Novel mutations in the SCNN1A gene causing Pseudohypoaldosteronism type 1

PLoS One. 2013 Jun 6;8(6):e65676. doi: 10.1371/journal.pone.0065676. Print 2013.


Pseudohypoaldosteronism type 1 (PHA1) is a rare inherited disease characterized by resistance to the actions of aldosterone. Mutations in the subunit genes (SCNN1A, SCNN1B, SCNN1G) of the epithelial sodium channel (ENaC) and the NR3C2 gene encoding the mineralocorticoid receptor, result in systemic PHA1 and renal PHA1 respectively. Common clinical manifestations of PHA1 include salt wasting, hyperkalaemia, metabolic acidosis and elevated plasma aldosterone levels in the neonatal period. In this study, we describe the clinical and biochemical manifestations in two Chinese patients with systemic PHA1. Sequence analysis of the SCNN1A gene revealed a compound heterozygous mutation (c.1311delG and c.1439+1G>C) in one patient and a homozygous mutation (c.814_815insG) in another patient, all three variants are novel. Further analysis of the splicing pattern in a minigene construct showed that the c.1439+1G>C mutation can lead to the retainment of intron 9 as the 5'-donor splice site disappears during post-transcriptional processing of mRNA. In conclusion, our study identified three novel SCNN1A gene mutations in two Chinese patients with systemic PHA1.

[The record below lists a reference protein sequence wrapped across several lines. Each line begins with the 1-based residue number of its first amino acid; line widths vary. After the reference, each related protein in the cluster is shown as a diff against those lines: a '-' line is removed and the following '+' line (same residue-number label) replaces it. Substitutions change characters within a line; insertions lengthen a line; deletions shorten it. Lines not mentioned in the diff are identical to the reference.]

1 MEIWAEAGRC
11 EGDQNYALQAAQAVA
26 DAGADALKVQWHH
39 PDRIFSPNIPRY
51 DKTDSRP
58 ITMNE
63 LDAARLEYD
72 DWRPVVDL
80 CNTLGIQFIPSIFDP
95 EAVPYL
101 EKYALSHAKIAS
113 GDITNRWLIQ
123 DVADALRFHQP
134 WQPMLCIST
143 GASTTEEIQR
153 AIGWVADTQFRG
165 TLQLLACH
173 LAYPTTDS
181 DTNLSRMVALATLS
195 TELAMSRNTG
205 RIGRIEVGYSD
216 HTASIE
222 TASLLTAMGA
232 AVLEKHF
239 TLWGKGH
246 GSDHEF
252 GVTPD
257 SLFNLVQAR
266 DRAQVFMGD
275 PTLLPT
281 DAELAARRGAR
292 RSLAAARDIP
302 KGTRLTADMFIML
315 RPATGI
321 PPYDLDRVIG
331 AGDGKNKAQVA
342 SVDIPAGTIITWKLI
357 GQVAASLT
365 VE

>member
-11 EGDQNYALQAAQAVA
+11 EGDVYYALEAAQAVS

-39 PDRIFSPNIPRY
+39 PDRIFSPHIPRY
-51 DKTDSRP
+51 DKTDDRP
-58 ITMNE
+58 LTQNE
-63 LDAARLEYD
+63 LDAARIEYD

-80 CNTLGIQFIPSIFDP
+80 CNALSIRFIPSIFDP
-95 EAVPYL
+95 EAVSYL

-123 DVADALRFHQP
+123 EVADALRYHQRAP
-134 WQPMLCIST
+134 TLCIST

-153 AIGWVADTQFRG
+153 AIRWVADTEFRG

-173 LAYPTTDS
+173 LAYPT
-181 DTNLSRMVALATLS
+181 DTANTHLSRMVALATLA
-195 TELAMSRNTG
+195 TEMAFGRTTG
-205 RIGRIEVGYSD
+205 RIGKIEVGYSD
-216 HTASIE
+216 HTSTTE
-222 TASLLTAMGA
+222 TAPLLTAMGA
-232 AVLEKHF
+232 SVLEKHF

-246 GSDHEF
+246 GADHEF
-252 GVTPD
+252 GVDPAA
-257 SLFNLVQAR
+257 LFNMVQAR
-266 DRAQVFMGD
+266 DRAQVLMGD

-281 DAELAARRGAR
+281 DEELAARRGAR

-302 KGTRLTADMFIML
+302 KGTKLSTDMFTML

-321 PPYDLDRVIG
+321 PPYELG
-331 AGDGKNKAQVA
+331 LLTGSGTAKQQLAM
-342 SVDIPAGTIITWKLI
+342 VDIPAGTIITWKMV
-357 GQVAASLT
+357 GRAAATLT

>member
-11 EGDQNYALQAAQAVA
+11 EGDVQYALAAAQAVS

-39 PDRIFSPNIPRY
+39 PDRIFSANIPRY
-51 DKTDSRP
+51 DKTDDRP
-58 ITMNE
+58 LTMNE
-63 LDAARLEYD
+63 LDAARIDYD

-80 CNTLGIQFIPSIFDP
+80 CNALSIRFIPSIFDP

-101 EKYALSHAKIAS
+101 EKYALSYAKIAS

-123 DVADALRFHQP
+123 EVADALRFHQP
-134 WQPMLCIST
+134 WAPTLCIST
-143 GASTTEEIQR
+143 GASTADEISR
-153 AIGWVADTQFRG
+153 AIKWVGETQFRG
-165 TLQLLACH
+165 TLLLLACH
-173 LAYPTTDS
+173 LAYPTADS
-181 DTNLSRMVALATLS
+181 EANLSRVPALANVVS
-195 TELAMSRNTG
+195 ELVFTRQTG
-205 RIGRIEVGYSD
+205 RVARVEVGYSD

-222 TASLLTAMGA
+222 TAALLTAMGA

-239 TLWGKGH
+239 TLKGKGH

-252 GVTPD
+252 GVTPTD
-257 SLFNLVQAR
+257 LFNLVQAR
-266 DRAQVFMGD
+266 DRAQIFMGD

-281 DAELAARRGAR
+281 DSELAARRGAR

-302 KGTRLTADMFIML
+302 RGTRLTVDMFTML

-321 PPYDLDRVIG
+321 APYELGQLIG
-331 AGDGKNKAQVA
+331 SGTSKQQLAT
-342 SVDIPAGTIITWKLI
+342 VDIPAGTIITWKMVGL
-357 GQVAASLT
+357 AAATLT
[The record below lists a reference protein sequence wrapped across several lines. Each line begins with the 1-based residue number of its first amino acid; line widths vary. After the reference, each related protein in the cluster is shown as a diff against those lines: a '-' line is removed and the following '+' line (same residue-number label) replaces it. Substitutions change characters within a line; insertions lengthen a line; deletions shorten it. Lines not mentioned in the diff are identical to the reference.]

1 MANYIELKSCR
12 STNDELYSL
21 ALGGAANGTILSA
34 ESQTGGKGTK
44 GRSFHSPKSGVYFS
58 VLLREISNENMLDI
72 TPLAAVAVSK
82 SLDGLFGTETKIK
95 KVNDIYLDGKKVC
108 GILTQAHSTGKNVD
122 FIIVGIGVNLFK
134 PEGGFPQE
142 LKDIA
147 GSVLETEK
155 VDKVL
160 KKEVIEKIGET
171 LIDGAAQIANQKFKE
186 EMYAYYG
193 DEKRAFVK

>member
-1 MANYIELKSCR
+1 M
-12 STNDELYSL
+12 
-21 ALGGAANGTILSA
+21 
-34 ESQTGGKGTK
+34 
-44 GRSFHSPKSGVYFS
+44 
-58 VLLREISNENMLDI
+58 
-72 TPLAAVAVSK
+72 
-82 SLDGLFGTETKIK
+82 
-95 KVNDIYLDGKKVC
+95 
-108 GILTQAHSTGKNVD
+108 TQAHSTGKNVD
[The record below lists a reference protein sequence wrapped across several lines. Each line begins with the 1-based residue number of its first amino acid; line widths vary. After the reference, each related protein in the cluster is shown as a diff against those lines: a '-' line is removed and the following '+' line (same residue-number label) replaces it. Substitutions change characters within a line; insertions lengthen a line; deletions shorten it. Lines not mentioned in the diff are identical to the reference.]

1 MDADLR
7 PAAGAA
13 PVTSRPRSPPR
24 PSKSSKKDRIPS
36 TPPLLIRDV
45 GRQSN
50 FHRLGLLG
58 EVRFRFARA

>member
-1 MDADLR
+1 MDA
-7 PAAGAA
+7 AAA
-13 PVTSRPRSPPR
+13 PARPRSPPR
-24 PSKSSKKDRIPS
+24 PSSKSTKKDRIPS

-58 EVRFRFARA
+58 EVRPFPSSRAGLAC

Publication types

  • Case Reports
  • Research Support, Non-U.S. Gov't

MeSH terms

  • Alternative Splicing*
  • Asian Continental Ancestry Group
  • Base Sequence
  • Epithelial Sodium Channels / genetics*
  • Female
  • HEK293 Cells
  • Heterozygote
  • Homozygote
  • Humans
  • Infant
  • Infant, Newborn
  • Molecular Sequence Data
  • Mutation*
  • Pedigree
  • Pseudohypoaldosteronism / ethnology
  • Pseudohypoaldosteronism / genetics*
  • RNA Splice Sites


  • Epithelial Sodium Channels
  • RNA Splice Sites
  • SCNN1A protein, human

Grant support

The study was supported by the National Natural Science Foundation of China (Grant No. 81201353) and Research Fund of Health Bureau of Shanghai Municipality (Grant No. 20114y072). The funders had no role in study design, data collection and analysis, decision to publish, or preparation of the manuscript.